Two of the top archaeology news stories in the latest issue of ARTIFAX magazine concern the dating of copper mining operations at Timna through ancient donkey dung and the collapse of the wall near the Iron Age Gate at Dan following recent rainfall.
These stories and more from the latest issue of ARTIFAX are discussed with my ARTIFAX co-editor, professor Clyde Billington.
There are a number of unpublished Dead Sea Scroll fragments in the possession of U.S. institutions. We discuss the significance and meaning of this situation, and whether they will be published soon. This story is one of the news digest items from the latest issue of ARTIFAX magazine.
The discovery of a large theater, apparently used for cultic worship, at the decapolis city of Hippos/Sussita is another news development reported in ARTIFAX. We discuss these stories and others from the latest issue.
For the last decade the Temple Mount Sifting Project has been sifting material illegally excavated from the Temple Mount in 1999. The project is about 70 percent completed but has now gone on hiatus. It appears to be partly a funding issue but also a slowdown so that the important publishing of the finds can catch up.
Among recent finds, the discovery of a column capital from the Temple Mount, perhaps from Solomon’s portico. We discuss these latest developments as well as other reports from the news digest of the latest issue of ARTIFAX magazine.
News stories about the walls of Jerusalem, reported in the latest issue of ARTIFAX magazine, include stories about the discovery of two triclinia (banquet rooms), along the western wall of the Temple Mount; the discovery of the location where the Romans breached the “Third Wall” during the first Jewish revolt; and new information about the Middle Bronze Age fortifications built by the Jebusites around the Gihon Spring.
More stories from the news digests of the latest issue of ARTIFAX magazine, including inscriptions that name a newly discovered Roman governor of ancient Judea, and that connect to the ruling family of the Hasmonean period.
An inscription naming Gargilius Antiquus was found in the harbor of Dor, indicating that he was probably the governor of the Roman province of Judea when the second Jewish revolt broke out.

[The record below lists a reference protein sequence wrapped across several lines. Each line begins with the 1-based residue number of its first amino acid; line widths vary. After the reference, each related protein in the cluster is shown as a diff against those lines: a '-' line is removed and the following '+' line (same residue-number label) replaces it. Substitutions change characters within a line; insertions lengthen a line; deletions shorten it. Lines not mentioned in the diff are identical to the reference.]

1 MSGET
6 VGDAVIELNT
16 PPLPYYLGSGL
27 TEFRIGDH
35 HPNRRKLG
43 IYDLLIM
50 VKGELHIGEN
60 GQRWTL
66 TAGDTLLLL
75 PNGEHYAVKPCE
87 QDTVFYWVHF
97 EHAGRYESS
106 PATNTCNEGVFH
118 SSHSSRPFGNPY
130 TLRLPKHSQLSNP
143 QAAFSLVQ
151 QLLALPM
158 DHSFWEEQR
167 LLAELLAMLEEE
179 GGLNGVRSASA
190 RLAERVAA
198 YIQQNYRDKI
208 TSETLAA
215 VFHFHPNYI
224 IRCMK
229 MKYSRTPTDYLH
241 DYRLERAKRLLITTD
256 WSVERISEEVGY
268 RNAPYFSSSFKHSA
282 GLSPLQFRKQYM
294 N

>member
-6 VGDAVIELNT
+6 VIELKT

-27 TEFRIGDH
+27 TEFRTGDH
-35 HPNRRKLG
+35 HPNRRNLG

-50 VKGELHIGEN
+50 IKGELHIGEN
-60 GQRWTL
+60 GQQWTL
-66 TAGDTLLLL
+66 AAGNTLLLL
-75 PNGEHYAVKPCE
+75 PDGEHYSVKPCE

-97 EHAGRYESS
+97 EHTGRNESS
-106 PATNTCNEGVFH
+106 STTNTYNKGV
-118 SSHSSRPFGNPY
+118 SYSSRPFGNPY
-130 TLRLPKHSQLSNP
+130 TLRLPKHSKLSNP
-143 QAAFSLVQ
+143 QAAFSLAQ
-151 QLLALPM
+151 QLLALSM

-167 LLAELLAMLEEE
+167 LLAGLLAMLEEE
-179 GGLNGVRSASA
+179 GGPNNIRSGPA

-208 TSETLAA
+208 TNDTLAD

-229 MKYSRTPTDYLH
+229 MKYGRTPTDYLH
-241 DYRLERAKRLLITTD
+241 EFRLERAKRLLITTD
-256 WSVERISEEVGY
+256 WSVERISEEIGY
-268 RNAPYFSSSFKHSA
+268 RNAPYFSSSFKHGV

An inscription, “Hyrcanus,” was found in the massive Givati Parking Lot excavation just outside the walls of Jerusalem. It is probably one or the other John Hyrcanus, from the Hasmonean lineage of the 1st and 2nd centuries BC.
“The Thinker” is the name given to the figure of a man found sitting atop a pot dating to around 1800 BC, the patriarchal period. The man is shown deep in thought.
And finally mention of some of the finds from last summer’s Gezer excavation of the Bronze Age gate.
For more than 60 years, the story of the Dead Sea Scrolls discovery has included mention of the 11 caves in which scrolls and scroll materials were found. Then, earlier this year, it was announced that Cave #12 has been identified. A new effort to identify caves with archaeological contents along the shore of the Dead Sea has begun.
On this program we talk with professor Randall Price, one of the leaders of this year’s Cave #12 excavation for more details on the cave search and what’s ahead.
Every year we draw attention to all of the interesting excavations in Biblical Archaeology by highlighting ten of the most exciting discoveries or announcements of the previous year. This year the top discovery on the list goes right to the heart of the Christian faith, the opening up of the traditional tomb of Jesus in the Church of the Holy Sepulchre in Jerusalem. There are nine more on the list, one all the way at the other end of the Roman Empire.